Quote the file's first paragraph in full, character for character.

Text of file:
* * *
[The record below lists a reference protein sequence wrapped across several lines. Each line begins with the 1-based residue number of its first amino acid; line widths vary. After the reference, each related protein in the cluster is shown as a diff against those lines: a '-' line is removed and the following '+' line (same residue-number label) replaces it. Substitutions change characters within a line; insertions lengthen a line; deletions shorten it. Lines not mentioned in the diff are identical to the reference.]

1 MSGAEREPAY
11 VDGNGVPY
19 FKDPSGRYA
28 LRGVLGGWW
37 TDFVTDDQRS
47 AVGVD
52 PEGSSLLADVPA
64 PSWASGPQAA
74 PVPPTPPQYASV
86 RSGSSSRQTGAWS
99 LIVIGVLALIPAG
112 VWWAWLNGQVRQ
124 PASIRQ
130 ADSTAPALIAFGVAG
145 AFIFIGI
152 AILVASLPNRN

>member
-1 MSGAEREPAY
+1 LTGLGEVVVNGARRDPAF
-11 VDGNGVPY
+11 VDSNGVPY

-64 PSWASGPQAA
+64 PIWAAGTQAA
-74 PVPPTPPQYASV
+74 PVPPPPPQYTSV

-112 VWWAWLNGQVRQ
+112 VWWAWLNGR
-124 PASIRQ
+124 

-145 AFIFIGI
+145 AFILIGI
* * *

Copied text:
[The record below lists a reference protein sequence wrapped across several lines. Each line begins with the 1-based residue number of its first amino acid; line widths vary. After the reference, each related protein in the cluster is shown as a diff against those lines: a '-' line is removed and the following '+' line (same residue-number label) replaces it. Substitutions change characters within a line; insertions lengthen a line; deletions shorten it. Lines not mentioned in the diff are identical to the reference.]